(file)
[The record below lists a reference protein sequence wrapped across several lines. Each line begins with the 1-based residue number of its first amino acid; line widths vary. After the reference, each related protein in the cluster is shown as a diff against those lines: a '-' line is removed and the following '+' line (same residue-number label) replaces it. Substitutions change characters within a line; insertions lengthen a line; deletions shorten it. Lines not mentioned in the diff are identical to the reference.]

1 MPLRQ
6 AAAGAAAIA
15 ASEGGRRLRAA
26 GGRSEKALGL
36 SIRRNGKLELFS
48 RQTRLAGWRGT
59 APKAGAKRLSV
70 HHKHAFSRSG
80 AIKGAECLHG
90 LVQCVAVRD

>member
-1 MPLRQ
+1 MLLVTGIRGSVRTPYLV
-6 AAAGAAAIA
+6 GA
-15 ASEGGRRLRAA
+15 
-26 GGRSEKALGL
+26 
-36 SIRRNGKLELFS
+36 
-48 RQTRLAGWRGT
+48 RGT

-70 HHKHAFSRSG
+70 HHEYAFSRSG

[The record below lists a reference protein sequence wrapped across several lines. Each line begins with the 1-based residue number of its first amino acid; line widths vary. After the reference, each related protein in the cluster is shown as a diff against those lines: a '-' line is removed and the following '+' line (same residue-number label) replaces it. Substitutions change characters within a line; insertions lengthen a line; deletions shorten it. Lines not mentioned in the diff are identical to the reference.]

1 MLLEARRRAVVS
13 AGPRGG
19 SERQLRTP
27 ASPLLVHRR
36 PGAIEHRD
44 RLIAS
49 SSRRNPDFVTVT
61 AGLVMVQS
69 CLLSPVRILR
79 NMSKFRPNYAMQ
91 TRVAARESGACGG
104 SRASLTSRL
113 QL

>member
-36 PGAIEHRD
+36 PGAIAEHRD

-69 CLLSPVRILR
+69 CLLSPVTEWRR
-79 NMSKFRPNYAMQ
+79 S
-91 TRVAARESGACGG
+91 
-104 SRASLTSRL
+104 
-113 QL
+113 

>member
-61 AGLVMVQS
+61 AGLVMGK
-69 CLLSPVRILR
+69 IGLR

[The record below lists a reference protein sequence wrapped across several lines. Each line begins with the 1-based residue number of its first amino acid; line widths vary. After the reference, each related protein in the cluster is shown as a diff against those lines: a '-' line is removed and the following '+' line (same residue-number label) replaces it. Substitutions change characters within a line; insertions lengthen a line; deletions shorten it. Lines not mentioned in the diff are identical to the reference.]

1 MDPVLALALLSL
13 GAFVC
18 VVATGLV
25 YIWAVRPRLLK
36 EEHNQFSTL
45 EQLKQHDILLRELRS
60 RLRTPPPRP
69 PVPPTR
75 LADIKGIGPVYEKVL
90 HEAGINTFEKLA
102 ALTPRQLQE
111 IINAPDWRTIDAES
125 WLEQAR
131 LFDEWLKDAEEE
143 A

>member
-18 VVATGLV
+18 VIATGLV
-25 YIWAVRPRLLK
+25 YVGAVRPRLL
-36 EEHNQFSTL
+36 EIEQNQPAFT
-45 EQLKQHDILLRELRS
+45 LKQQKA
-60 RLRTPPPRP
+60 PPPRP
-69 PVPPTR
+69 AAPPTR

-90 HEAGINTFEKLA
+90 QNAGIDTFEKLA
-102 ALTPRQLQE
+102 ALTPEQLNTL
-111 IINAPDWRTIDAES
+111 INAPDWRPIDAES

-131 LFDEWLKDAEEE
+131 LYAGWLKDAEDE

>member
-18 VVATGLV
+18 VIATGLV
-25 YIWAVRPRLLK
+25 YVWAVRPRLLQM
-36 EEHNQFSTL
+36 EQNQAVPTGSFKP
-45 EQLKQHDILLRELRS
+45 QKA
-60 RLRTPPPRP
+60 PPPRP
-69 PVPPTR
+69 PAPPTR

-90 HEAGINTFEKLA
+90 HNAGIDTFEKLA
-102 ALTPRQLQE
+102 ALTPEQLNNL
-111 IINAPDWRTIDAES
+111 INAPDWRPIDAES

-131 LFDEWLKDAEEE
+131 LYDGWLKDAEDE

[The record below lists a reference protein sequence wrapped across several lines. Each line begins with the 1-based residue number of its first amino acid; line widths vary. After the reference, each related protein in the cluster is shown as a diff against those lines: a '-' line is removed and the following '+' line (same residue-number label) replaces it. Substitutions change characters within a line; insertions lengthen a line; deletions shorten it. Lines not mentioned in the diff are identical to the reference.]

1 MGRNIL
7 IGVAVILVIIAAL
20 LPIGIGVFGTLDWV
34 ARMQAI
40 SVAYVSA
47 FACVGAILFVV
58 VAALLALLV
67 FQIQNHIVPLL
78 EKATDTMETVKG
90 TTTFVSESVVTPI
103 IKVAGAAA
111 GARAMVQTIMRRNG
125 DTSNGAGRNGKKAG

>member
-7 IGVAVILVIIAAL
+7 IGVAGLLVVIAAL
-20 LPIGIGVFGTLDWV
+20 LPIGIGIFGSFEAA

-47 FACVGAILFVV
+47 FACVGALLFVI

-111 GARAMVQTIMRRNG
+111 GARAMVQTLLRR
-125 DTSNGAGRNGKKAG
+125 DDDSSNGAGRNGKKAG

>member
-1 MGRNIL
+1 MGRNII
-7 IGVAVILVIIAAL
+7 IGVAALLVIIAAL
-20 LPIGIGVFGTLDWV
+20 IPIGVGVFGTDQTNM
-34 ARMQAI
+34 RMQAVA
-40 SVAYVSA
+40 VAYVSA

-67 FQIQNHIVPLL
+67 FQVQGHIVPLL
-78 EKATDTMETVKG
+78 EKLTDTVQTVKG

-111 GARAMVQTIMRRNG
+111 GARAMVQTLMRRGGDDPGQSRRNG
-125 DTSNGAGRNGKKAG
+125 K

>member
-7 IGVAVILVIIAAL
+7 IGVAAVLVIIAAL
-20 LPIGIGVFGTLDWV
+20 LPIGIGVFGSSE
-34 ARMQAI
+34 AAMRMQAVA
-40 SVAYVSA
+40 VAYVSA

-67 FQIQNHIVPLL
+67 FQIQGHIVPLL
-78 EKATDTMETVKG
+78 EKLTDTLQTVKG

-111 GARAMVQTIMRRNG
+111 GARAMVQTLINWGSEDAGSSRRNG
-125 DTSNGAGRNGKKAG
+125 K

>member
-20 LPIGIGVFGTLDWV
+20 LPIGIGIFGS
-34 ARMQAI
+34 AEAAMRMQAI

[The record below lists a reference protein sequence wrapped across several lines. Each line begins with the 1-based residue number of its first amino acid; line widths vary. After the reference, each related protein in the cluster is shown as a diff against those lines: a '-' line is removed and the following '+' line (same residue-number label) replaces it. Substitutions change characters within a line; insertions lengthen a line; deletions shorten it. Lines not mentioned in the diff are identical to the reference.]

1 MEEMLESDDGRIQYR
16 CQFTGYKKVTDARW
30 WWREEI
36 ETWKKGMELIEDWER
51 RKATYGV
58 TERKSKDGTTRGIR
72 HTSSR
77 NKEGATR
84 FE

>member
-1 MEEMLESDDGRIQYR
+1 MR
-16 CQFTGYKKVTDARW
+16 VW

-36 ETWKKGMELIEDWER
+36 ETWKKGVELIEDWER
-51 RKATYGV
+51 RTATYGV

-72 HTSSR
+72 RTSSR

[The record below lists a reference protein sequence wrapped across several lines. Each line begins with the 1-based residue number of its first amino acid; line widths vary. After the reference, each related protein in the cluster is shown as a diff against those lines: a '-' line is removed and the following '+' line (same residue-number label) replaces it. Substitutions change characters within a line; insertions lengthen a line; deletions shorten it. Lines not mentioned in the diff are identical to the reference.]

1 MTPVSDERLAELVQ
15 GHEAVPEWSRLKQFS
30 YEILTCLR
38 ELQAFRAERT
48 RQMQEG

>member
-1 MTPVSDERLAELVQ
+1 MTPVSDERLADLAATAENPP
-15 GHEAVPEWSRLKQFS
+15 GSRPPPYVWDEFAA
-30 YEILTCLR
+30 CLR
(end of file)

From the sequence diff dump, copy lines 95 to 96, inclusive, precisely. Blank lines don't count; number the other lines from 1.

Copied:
+131 LYAGWLKDAEDE

>member